As she furiously wrote down my suggestions, her line noticeably paused for five seconds. Her boss had interrupted our call to ask her to move onto the next call.

“Well,” she started again. “I cannot take up any more of your time but thank you so much.”

“You’re welcome and thank you for your work. Give your parents my best as well, and I wish you the best of luck with all of the books.”

“Thank you! It was the best getting to speak with you!”

Later that week, I recounted this call with some friends as we caught up.

“It’s such a shame that we do not have any local bookstores nearby,” said a close friend who lives in the suburbs.

“And with most Chapters and Indigo stores (1) shutting down, most of us can only resort to online shops and Amazon for our books,” said another friend as she stared at the bottom of her empty pint of Guinness.

“And if you want to read a book on its release date, you’re pretty much stuck with Amazon unless you take half a morning off work to drive across the city to one of the few bookstores who may not only set aside a copy for you but bother to have one in stock,” I chimed in.

“If you read like you do,” said the first friend as he looked at the bookshelves behind me. “You’ll never find a bookstore in this province with what you need.”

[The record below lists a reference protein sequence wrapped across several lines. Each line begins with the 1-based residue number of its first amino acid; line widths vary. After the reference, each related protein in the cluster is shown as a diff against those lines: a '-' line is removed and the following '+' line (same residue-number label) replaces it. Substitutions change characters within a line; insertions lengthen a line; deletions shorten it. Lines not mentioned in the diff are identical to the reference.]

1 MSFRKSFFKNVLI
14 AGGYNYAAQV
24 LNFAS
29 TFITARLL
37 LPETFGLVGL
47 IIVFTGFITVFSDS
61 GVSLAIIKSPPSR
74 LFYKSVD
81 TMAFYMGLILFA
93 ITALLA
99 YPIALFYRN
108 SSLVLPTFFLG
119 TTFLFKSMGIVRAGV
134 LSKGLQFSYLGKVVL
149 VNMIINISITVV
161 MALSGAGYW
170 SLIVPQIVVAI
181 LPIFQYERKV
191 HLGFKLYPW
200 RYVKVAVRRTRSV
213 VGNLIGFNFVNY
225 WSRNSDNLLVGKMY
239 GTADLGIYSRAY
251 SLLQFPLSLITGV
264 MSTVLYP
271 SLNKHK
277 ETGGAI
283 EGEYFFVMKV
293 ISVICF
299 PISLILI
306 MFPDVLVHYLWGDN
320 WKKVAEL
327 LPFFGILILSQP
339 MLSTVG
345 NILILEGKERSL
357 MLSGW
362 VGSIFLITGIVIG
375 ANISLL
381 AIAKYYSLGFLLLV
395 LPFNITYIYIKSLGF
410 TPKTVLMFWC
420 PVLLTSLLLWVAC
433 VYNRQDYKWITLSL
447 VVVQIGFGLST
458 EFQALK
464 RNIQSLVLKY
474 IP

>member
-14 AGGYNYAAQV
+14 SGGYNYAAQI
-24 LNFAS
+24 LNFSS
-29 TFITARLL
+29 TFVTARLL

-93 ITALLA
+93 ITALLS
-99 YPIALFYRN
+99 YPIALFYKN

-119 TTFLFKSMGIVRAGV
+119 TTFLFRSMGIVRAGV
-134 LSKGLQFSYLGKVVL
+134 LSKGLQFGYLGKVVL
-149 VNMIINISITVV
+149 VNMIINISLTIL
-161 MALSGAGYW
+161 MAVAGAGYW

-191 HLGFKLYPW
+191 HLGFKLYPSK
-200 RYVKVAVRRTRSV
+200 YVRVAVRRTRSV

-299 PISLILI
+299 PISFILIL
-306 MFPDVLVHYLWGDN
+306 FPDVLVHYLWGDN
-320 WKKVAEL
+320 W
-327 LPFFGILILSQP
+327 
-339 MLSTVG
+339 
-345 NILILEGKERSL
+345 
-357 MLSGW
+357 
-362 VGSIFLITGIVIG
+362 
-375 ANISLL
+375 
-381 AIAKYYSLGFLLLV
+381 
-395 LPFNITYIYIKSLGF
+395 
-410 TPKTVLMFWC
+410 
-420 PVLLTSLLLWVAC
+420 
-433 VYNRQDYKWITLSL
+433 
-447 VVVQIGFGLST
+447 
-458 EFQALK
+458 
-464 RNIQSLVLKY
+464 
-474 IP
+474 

As our stomachs reached their capacities, we reminisced about how, when younger, we all used to go to bookstores and simply hang out. They were great dating destinations, and when they littered the landscape, each store offered a unique take on the world of literature. Some focused on fiction, children’s titles, history and politics. The odd ones near university campuses had the much sought-after and rarer literary fiction titles that were often works translated from other languages. Now, whenever you enter a bookstore in a major city, the risk of it just pandering to the lowest common denominator is too high to make the trip.

We set all of our nostalgic complaints upon the canvas of wishing that the young adult on the phone could one day, too, enjoy the world of books without her current set of encumbrances. The evening was entirely heavier than we initially thought it to be. We ate, drank, and spoke about books, good and bad, in honour of that customer service agent.

Today, she is still at the forefront of our minds, and we hope that she has discovered her much sought-after new love for books by now.

(1) These were a chain of “big box” bookstores owned by the Canadian billionaire Heather Reisman and Lawrence Stevenson, amongst others. The stores Coles and SmithBooks were also under the same ownership since 1994. The company’s sales of books suffered over the years and started straying from book sales in the mid-2010s

Time of writing: February 8th, 2024